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More light posting

Apologies for the scandalous lack of posting on Morocco's elections (a bit of a non-event in my opinion), something to be hopefully corrected soon. In the meantime I am still traveling and keeping a hectic schedule of interviews, so maalesh... Go read Ibn Kafka (whom I had the pleasure to meet over dinner yesterday), or even get his posts on the Moroccan elections in English over at Aqoul.
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A request

If any reader would have the time and kindness to scan and send me (issandr -AT - Christopher Hitchens' essay on Tunisia in the latest issue of Vanity Fair, I would be eternally grateful. The column was discussed briefly here:
Hitchens makes a case for the Tunisian dictatorship. The country is, after all, a relatively healthy place for women and an inhospitable place for Islamists. On a weak base, it features a relatively thriving economy. It has the great merit, Hitchens points out, of not being Algeria, let alone Libya. Points taken, if not being the rest of Africa is a compliment. I'm not competent to know all of what Hitchens fails to observe, but the following lines of his caught me up short: "you can say for Tunisia that people do not lower their voices or look over their shoulders (another thing that has made me nervous in my timne) before discussing" the dictator, Zine El Abidine Ben Ali.
It sounds outrageous, but I would like to see it before commenting myself.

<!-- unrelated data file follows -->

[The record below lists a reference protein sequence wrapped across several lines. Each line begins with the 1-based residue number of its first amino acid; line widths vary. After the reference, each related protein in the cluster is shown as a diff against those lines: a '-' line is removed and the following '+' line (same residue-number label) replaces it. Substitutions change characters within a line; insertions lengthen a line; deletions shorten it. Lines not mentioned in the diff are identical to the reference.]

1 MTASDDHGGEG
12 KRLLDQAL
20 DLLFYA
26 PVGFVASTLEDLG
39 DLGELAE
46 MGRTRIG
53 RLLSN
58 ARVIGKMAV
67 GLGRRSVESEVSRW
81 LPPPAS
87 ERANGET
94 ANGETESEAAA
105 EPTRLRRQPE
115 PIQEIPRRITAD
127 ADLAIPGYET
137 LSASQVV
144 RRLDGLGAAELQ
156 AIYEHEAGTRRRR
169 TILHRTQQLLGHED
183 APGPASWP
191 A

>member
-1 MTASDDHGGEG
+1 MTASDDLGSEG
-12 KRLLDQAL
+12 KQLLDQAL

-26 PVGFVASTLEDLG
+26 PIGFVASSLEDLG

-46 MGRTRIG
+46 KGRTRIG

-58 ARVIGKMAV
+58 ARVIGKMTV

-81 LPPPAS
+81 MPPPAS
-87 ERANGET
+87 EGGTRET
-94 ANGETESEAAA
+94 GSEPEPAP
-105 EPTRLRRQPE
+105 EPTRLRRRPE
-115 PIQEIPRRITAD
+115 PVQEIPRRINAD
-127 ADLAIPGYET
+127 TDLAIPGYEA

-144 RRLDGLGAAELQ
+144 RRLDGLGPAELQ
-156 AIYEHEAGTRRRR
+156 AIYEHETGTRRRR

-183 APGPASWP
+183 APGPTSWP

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New design

Over the last 24 hours I've updated the design of to give it a cleaner and more attractive look. The basics won't change, but the old design lacked some basic usability functions. Most notably, the long list of links that used to be on the left have been moved to a special links section, there is a new list of "essential" sites I read often (it may surprise readers that I don't actually read a lot of blogs--I don't have the time and rather comment on the real word or the media than other blogs most of the time), there is a new archive page to look through old posts, and a new about page that explains some of the ideas I had when starting the site. The latter was particularly lacking in the old design and, I hope, will explain what this site is about. I intend to develop it a bit more in the coming few weeks. I'd appreciate any feedback, particularly on things that may not be working property with the new design. I also hope that, time permitting, it will encourage me to post more often and generally pick up the pace again after the relative lull of the past two months, which was due to professional and other commitments and certainly not the lack of excitement in Egyptian and regional politics in the last few months! I know many readers were disappointed to see more comment on the elections (it's coming), but if this blogging thing started to feel like a job or obligation, it wouldn't be much fun anymore. Finally, two apologies: the RSS feeds will no longer contain the full text of posts to save on bandwidth, and now features some random, context-sensitive advertising. This won't bring in much money, but I hope it will help cover hosting costs. Maalesh.
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Out, damn spam!

The spam attack of the past week has been more damaging than I thought, so until further notice any comments with links will have to be moderated. I still encourage readers to post comments, with or without links. As I am rather sick at the moment and some other people who contribute are traveling, posting may continue to be a little light. There are many exciting things happening at the moment, so it's a shame. But things should be back to the normal pace in a few days. There will also be some special coverage of the signature of an Egyptian-Israeli-American trade deal next week as well as the OPEC conference that will be taking place in Cairo. There are rumors that Egypt, buoyant with the launch of two Liquid Natural Gas terminals this year, may join the organization.